Dear Football Mom,
When college coaches call our son, they are always asking if he has any questions. My husband says, “don’t ask.” I, however, disagree with that and don’t understand why they don’t call me. In fact, I’ve told my son to tell them to call me, but so far, they haven’t.
How can a seventeen-year-old ask significant questions when he isn’t sure what the rules are or what to ask? We don’t either. Help?
A seventeen-year-old’s cheese just ain’t quite cured yet. A boy on the verge of manhood still has some pasteurizing ahead of him before cracking his barrel of hoop cheese. Why, he’s liable to get lost among the holes asking questions and squandering his future in such a way.
This, of course, is half a lie.
Many players worth their salt, seventeen or not, do have a clue of where they want to play prep ball and, possibly, what they’d like to major in. Those fellas are sharp, well-defined, and have fortuitous favor. Still, journeying in the recruitment arena is most times unchartered territory, unless the family has kinfolks who’ve gone through it. Recruiting can be overwhelming, let alone figuring out what program is serious about offering what kind of scholarship. Full, half, partial?
When a fella is contacted by college coaches via phone calls, that seventeen-year-old more than likely has something going for him, or coaches wouldn’t be calling. Coaches are short on time—they don’t have it to dillydally on loafers (not the shoes). But there are always the exceptions.
The players who goof off or the class clowns may be all fun and cute now, but don’t have an ounce of sense when it comes to setting goals or where they want to go in life. They may possess great talent, but that talent only takes them so far and lasts for so long.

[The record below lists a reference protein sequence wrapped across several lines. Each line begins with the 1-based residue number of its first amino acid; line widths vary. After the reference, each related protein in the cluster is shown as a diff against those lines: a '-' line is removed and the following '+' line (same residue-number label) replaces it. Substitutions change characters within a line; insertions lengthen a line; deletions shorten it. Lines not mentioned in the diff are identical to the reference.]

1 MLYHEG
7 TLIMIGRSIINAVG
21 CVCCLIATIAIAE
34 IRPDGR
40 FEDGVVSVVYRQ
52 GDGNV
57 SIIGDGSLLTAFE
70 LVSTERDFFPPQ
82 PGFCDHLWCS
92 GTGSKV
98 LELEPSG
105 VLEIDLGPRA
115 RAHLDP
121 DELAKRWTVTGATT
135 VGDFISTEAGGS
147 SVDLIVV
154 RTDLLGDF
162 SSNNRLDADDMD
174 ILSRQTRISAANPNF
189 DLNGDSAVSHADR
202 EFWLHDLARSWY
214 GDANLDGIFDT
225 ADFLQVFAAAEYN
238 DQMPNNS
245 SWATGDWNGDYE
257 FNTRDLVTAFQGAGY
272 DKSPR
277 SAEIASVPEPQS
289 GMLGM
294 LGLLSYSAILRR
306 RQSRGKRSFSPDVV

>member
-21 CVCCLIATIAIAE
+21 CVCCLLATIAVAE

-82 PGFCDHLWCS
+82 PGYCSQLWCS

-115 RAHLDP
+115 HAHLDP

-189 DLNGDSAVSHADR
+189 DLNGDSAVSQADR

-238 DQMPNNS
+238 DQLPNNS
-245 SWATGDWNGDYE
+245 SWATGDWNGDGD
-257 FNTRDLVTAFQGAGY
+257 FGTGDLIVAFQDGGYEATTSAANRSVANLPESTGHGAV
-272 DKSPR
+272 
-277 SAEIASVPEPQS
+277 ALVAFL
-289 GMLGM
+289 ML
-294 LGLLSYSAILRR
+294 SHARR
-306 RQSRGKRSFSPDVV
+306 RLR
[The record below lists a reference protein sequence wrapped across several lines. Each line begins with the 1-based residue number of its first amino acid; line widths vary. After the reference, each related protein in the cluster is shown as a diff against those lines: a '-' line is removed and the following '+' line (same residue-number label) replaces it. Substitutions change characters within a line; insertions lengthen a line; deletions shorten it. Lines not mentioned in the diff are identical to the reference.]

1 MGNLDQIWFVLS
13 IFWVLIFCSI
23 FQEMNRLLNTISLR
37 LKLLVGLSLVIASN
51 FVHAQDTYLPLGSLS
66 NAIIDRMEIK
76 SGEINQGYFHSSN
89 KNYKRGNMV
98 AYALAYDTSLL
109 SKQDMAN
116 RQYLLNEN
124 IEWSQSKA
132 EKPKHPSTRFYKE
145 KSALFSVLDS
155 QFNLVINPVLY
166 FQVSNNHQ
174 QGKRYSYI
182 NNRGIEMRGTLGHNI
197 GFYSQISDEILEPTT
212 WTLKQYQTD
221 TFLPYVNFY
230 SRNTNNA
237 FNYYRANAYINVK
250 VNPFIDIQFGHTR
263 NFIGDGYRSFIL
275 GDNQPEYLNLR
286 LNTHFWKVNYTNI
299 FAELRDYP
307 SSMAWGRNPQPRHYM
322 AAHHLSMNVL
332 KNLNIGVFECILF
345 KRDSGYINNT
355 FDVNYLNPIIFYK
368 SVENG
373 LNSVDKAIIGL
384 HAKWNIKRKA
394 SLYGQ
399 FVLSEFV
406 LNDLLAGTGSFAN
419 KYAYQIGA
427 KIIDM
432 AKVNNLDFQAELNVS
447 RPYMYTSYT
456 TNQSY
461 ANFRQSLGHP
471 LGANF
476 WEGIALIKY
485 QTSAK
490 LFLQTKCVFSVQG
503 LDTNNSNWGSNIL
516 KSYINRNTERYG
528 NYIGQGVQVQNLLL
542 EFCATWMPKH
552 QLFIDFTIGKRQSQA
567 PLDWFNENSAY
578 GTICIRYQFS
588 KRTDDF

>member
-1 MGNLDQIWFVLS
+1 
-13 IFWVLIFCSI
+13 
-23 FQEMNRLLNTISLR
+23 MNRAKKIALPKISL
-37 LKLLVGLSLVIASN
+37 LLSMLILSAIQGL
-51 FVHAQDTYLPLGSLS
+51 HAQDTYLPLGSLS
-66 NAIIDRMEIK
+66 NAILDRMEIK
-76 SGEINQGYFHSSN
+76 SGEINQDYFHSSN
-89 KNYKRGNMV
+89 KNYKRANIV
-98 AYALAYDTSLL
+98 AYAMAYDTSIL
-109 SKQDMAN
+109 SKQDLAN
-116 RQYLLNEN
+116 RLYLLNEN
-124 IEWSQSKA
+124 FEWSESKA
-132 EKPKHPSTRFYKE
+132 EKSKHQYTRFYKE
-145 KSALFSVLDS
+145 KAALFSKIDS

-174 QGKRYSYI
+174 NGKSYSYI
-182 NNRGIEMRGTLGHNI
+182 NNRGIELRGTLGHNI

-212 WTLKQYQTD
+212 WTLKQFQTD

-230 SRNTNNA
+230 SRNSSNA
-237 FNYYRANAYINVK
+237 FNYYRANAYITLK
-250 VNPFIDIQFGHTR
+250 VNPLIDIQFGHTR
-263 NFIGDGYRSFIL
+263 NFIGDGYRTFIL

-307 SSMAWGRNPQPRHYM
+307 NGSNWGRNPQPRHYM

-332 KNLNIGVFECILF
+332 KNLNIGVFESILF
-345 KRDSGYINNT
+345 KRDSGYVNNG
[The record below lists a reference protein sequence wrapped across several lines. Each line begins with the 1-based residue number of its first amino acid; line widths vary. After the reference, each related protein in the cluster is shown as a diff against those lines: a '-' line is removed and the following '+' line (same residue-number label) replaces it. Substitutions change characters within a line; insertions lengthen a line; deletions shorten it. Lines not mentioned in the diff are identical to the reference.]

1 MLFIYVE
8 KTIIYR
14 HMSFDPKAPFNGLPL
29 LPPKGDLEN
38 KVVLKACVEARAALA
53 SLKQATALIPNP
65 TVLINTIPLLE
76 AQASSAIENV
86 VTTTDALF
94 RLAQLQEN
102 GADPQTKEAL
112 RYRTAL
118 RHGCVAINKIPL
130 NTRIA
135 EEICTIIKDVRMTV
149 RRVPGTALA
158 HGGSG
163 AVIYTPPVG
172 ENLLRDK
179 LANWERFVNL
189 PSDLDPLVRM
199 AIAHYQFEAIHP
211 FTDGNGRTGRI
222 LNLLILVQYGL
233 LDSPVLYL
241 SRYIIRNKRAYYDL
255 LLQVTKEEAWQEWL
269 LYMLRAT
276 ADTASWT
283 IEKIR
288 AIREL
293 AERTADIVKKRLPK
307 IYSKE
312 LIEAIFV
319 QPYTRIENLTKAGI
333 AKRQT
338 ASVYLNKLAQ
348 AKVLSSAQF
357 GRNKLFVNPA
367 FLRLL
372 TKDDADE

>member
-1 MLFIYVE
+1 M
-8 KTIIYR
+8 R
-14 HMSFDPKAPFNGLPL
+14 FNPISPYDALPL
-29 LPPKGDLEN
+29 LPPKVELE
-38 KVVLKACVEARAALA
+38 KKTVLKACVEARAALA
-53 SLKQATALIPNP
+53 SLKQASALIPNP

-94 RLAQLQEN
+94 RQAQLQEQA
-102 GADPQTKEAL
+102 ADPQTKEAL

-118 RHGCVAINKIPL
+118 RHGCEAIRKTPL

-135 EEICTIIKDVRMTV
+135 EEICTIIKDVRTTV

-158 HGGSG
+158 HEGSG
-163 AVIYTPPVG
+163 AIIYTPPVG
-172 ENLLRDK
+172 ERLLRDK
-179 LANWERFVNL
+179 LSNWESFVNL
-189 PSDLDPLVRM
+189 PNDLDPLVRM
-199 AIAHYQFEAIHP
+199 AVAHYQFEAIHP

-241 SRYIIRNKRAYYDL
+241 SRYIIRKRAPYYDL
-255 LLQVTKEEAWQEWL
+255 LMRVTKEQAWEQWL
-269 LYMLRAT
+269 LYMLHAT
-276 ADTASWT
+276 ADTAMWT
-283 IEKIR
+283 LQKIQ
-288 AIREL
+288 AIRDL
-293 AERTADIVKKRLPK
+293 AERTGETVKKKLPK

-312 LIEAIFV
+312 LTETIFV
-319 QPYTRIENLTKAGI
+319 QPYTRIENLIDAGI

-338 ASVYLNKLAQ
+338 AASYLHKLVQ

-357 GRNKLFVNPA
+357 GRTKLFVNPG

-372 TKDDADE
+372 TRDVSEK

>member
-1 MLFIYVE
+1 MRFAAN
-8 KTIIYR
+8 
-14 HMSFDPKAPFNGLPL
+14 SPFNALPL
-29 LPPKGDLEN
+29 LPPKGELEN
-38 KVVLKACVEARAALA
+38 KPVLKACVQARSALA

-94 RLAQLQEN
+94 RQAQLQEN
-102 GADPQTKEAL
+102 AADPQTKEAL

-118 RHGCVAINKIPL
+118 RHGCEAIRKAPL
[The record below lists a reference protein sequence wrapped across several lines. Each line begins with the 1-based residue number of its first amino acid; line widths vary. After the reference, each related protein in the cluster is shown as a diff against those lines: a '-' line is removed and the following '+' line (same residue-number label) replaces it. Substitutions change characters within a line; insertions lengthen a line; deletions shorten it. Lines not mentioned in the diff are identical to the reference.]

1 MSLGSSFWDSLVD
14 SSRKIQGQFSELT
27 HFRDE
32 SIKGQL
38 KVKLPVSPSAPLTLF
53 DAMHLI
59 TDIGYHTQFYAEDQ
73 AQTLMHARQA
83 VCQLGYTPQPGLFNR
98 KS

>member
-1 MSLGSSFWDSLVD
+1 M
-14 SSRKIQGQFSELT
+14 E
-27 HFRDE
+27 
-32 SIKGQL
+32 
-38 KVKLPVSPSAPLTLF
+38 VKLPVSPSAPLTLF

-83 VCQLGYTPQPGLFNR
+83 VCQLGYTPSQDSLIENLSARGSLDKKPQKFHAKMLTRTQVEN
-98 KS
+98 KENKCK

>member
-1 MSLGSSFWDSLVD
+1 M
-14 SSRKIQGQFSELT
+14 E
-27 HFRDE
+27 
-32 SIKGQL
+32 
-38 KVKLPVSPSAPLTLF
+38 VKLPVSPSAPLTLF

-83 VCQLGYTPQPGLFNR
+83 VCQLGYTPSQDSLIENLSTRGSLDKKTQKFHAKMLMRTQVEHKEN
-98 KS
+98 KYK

The truth is coaches rely on players’ naiveté. The kids’ lack of experience or a family’s first rodeo can be to the coach’s advantage. College coaches can string players along until the program fine-tunes their pecking order for the upcoming recruiting season. That leaves players and parents in the dust scratching their heads in a quandary.
One of the first questions I’d ask from a player’s perspective: Tell me about the athletic study hall on campus and hours open. How many tutors are available, and will that be a cost to me? That will put coaches on their boot heels and give them the idea this kid is serious about his education. Truthfully, players should be. Then return to the football subject and follow up with: How many players are you recruiting in my positions? Are you recruiting other players from my high school or region? How many openings do you plan on filling in my position this year?
Forget asking about the meal plan and if you can eat all the steak you want, or if the freshman dorm you’ll be housed in is newly built. Do tell the coaches who are calling that you’d like your parents/guardians to speak with them, and what time is best to reach-out at what number? Make coaches be specific.
Parents, once you dial a coach’s number and speak with him, ask: Why are you calling my son? What is it about our son you like for your program? Those are legitimate questions. Stay quiet and let him answer. This will tell you how serious they are about offering scholarships. For kicks, ask them what their policy is about summer school. Will they want your son on campus throughout the summer and does the program pay for classes?
These questions should initiate an honest conversation without instigating sour feelings on behalf of college coaches. They will respect your candor and appreciate the frank conversation with a family who is seriously taking an active approach.
There isn’t a magic key to receiving college football scholarships. Hopefully though, these questions will kick off a great start to slicing that cheese and bringing home the bacon to boot!